The photographs and texts in this book are presented by topic and by the nature of the effort. Some of the photographic "portfolios" are based on specific research projects; in such cases the text and photos are coordinated. Other chapters are based on exploratory and educational journeys designed to inform the researchers or to gather background data--because our Japanese colleagues insisted that if we were to plan and direct social research in Japan we must be properly prepared and informed. Thus, while many of the photographs reproduced here had no direct bearing on research topics, they represent important educational experiences.

B. A Note on Photography

The book contains 300 images, all but twenty-four were taken by me or of me with my own camera. The remaining photographs were taken by four different individuals. Two sets of photographs were presented to me to be used as I saw fit by local Japanese photographers. I have also included a few pictures from a Japanese publication on the Ise Grand Shrines. A few photos in Portfolio Four were taken by an Army photographer, with my direction, to be used in a Public Opinion and Sociological Research [PO&SR] Division publication (however the photographs were never used for the publication, which instead became a simple public opinion survey report). A few pictures were taken on two visits in the 1960s, when I returned to teach at Waseda University in Tokyo.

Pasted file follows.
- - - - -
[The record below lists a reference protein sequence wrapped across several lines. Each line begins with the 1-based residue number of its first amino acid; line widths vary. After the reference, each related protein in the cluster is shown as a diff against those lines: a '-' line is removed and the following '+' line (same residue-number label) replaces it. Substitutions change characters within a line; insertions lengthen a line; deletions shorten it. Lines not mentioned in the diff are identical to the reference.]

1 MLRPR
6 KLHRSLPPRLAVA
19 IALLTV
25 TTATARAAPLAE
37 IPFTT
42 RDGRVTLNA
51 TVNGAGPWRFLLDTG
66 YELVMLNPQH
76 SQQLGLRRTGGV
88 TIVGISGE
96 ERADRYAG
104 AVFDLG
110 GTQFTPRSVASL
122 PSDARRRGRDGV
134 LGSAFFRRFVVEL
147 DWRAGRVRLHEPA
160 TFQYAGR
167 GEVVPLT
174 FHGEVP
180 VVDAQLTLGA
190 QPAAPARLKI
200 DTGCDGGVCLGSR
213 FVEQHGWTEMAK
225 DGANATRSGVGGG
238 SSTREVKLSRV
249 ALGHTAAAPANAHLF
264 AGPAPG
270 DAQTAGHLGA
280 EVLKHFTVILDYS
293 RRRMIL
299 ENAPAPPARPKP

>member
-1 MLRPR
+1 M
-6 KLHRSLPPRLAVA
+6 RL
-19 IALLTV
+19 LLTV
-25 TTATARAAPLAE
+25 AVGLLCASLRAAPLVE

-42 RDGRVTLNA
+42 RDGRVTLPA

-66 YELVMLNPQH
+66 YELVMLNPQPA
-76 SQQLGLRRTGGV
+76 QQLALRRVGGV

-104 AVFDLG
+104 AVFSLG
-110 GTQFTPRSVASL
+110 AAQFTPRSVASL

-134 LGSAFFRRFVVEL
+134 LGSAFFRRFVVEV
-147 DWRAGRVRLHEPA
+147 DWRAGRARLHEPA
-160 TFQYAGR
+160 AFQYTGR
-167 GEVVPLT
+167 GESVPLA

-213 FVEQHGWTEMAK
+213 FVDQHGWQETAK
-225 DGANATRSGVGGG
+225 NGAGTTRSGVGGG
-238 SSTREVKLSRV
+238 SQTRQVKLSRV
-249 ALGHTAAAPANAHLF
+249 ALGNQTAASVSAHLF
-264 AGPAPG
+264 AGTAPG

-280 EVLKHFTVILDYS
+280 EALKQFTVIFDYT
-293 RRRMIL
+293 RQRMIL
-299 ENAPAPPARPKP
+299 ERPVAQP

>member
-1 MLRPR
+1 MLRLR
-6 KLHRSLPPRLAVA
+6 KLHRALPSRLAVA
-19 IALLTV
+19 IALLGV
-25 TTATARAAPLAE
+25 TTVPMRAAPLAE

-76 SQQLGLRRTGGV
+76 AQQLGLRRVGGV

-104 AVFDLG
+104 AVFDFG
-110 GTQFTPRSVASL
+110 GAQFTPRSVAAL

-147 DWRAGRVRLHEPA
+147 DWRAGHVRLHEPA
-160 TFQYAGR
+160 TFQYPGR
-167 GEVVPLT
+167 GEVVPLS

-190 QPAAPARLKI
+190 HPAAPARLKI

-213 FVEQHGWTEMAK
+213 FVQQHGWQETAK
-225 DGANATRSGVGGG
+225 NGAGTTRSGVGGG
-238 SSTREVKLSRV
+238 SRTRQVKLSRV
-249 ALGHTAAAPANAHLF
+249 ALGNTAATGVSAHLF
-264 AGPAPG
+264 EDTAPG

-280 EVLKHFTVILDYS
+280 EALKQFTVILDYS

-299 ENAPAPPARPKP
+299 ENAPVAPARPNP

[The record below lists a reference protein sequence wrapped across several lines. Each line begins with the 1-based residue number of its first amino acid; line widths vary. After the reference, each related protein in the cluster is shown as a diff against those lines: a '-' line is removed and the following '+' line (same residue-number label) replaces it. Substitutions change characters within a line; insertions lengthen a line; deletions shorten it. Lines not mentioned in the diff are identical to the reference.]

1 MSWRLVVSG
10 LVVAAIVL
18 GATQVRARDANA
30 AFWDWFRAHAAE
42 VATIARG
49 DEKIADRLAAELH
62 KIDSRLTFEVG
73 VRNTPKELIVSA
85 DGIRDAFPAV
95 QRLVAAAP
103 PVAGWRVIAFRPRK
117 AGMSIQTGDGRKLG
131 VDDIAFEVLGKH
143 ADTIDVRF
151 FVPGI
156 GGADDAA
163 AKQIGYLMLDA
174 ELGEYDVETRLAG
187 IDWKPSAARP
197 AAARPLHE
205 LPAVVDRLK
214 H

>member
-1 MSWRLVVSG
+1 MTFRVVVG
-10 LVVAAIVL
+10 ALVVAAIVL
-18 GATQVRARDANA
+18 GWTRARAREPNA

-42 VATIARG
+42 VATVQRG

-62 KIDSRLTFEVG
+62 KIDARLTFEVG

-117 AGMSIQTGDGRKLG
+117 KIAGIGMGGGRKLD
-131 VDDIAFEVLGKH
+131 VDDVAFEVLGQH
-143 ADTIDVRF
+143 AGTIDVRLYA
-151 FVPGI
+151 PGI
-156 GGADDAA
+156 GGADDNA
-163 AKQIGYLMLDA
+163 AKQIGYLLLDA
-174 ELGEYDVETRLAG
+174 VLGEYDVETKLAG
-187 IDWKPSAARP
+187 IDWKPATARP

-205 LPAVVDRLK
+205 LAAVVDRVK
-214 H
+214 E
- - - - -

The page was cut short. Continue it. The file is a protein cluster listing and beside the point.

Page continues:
In general, the subject matter of the photographs reflects the professional orientation of the whole enterprise insofar as it was guided by, first, the topics of the research and, second, by my own need to learn something about a country and a culture of which I had no previous detailed knowledge. However, the reader may wonder why the collection lacks portraits of individuals, although there are a number of group photos of Japanese families and officials. I was reluctant to photograph individuals because I felt somewhat like a carpet-bagger--the Occupationaire taking advantage of the Occupied population. However, with some exceptions, I have always avoided too much intimacy in the photographic situation, believing that anthropologists, like journalists, tend to take advantage of their independent and free-wheeling role. Only when portraits become an official part of the fieldwork context have I felt free to ask individuals to pose for my camera.